Feature 04.26.2022 6 minutes

Inclusive Exclusion

USA, Kansas, Topeka, White and Colored segregation signs

The diversity imperative has had a double character from the start.

Editors’ Note

The following is an excerpt from A Dubious Expediency: How Race Preferences Damage Higher Education, edited by Gail Heriot & Maimon Schwarzschild.

The idea of “inclusion” was born in debates in the 1980s over how colleges and universities should deal with disparities in academic performance, mainly between black students as a category and all other students. Any explanation that pointed to average differences in ability, especially as measured by standardized tests, were deemed outrageous and insulting. Explanations that focused on the inadequacy of earlier academic preparation were more bearable but still carried the implication that black students as a whole were not capable of performing at the level of other students. The socially acceptable explanation that emerged was that the black students were victims of multiple forms of racism. American society had short-rationed their schools; college teachers treated them as racially inferior; racist assumptions were built into everyday life in America; and universities were “structurally racist.”

This last is the bridge to the conception of “inclusion.” Inclusion means recognizing that black students must be recognized as possessing their own cultural standards of expression, achievement, and excellence. Judging them by “white standards” is racist—structurally racist. A non-racist college or university would accommodate black students by judging them by black standards.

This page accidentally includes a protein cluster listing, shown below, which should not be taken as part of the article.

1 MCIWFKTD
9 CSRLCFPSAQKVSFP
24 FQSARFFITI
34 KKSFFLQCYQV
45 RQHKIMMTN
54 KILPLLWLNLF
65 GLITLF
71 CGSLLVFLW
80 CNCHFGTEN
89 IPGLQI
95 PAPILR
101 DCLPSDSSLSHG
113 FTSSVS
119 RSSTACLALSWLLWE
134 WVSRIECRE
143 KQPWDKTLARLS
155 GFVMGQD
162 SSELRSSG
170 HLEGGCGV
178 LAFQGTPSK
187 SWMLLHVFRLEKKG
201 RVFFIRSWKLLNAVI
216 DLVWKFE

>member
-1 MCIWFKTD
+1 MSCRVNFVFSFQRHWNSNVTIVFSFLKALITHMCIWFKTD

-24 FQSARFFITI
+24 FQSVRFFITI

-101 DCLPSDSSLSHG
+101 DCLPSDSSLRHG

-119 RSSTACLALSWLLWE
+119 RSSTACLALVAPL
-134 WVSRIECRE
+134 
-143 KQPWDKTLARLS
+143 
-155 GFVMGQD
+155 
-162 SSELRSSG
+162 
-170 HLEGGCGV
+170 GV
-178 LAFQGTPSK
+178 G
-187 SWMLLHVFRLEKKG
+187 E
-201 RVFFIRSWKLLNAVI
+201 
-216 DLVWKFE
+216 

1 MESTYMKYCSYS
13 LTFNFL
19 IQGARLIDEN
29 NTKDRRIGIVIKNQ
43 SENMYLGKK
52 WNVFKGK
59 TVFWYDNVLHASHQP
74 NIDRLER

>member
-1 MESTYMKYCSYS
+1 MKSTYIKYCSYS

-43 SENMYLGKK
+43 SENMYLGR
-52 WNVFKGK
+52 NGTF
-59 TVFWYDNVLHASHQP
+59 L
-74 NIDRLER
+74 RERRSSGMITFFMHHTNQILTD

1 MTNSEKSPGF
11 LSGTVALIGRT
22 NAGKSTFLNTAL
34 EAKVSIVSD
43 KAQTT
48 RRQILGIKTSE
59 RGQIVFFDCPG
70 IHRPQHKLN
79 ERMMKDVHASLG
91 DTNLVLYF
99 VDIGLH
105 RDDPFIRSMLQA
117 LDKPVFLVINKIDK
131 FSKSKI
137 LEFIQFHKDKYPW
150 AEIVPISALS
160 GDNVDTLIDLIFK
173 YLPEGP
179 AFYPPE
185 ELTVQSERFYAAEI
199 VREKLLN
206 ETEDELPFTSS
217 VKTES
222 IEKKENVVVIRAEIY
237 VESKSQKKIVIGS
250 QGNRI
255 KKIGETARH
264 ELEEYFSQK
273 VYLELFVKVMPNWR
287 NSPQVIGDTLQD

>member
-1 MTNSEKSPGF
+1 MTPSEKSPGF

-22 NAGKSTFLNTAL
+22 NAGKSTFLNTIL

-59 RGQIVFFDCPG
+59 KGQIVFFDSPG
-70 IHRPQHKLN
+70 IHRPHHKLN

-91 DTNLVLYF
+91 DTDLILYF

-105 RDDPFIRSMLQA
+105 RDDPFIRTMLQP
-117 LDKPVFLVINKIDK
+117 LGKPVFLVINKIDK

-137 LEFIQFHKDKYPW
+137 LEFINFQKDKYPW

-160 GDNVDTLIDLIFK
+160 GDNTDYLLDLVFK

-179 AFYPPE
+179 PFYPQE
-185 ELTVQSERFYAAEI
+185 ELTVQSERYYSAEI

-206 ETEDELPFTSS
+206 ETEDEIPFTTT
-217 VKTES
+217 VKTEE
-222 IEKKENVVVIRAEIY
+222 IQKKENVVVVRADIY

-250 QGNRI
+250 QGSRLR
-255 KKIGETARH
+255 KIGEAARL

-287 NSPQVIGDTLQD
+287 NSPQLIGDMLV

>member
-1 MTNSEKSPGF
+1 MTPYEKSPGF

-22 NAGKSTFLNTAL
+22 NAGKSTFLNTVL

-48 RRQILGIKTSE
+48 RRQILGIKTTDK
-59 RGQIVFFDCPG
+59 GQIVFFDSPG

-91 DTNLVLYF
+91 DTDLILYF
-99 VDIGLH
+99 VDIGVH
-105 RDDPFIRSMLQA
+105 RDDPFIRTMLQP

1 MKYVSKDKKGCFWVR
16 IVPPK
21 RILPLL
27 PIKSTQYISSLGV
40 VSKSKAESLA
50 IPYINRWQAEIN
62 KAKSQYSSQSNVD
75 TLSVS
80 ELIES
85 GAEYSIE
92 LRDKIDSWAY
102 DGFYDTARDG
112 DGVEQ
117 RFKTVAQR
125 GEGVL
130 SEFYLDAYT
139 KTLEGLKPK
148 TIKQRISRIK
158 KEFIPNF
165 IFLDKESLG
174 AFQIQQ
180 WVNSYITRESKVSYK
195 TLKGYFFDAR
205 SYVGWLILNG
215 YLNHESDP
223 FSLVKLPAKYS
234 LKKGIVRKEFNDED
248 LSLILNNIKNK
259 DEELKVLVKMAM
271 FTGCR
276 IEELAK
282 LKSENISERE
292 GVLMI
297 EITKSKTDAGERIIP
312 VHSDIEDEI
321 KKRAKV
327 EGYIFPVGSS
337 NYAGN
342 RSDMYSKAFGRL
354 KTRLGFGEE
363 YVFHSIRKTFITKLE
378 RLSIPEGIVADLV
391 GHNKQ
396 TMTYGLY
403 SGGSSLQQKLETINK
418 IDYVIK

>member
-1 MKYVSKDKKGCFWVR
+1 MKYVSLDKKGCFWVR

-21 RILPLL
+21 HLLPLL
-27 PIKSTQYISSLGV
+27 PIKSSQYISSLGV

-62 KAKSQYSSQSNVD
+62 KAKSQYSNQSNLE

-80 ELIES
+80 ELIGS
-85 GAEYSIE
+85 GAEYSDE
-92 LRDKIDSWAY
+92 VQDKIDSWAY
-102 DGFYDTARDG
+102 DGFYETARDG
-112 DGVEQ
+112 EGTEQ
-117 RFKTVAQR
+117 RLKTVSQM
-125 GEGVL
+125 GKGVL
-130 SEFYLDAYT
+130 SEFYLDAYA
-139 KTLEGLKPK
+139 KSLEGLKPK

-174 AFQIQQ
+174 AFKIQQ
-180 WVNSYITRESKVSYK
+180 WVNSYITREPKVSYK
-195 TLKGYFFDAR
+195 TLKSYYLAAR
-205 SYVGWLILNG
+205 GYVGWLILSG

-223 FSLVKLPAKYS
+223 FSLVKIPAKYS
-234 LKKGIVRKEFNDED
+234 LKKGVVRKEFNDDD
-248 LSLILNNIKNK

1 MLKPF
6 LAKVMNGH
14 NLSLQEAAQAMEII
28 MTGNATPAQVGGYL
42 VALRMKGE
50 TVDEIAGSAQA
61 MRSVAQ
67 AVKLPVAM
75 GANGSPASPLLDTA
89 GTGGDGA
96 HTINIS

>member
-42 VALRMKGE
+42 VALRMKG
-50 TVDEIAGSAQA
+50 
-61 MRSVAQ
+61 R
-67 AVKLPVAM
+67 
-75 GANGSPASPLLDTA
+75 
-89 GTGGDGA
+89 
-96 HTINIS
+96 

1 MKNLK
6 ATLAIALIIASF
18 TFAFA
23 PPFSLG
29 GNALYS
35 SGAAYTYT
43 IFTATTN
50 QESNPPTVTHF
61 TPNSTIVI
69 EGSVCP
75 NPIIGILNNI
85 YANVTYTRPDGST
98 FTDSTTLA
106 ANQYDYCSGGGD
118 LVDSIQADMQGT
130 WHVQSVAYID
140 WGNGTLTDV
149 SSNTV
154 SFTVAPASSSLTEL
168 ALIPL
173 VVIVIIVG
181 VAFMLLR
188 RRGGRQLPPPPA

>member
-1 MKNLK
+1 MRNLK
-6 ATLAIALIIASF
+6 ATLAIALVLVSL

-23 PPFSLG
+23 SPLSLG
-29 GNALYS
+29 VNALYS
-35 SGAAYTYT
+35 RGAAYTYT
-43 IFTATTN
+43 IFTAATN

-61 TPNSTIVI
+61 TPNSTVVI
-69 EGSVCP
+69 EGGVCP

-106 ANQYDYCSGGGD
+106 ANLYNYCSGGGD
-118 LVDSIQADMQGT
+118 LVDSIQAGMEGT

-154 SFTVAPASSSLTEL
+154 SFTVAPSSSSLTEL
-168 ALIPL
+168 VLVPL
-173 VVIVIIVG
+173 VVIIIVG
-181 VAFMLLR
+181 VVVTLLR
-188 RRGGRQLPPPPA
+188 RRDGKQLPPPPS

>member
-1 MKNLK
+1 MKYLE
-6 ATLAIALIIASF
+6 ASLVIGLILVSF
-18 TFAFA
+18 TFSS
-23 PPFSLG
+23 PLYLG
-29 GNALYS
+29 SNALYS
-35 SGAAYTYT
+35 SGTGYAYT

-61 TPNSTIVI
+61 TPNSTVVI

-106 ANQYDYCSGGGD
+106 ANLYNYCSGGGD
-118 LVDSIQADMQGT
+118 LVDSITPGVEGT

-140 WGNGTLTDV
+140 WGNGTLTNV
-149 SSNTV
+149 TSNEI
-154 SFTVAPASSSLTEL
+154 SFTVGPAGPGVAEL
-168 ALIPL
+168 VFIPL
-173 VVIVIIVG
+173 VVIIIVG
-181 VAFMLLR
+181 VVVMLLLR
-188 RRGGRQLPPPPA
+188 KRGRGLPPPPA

The connection to multiculturalism is evident. Inclusion, as a doctrine, incorporates the idea that black students have a separate culture, the norms of which must be respected. Eradicating all the “white assumptions” that pervade the university, however, is no small task. It requires a deep dismantling, the name for which is “Anti-Racism.” We get to “inclusion” by identifying and removing anything that might make black students feel disrespected or that might cast their academic performance in unflattering contrast to the average performance of other students.

Once we start down the path of such “inclusion,” as the path of “equity,” there are no natural limits. Does the SAT include sections in which black students, on average, perform less well than members of other ethnic groups? Out goes the verbal analogy section. Do test scores still lag? Out go standardized tests altogether. Do the names of campus buildings honor historic figures who have some connection to slavery? Rename the buildings. But if the remaining buildings are named after white people, doesn’t the problem remain?

Inclusion creates its own paradox, for ultimately the only way for an ethnic group to experience the world entirely on its own terms is to separate itself from the prevailing culture. To be “included, it may have to exclude itself, or at least put its relations to other groups and to the institution as a whole on an exclusive basis.

Dion Pierre and I traced this process in two studies published in 2019, Neo-Segregation at Yale and Neo-Segregation at Wesleyan. In both instances, the origins of racial self-segregation lay in how black students who were recruited in significant numbers to these elite colleges in the mid-1960s responded to the pressures of undergraduate life, which included some contemptuous treatment from white students. More than half the black students dropped out at Yale. Those who remained formed an isolated enclave, Black Students at Yale (BSAY), that began to make demands on the administration to be allowed more and more freedom to self-isolate. One of BSAY’s demands was the creation of Black Studies—the first department of its kind in the United States.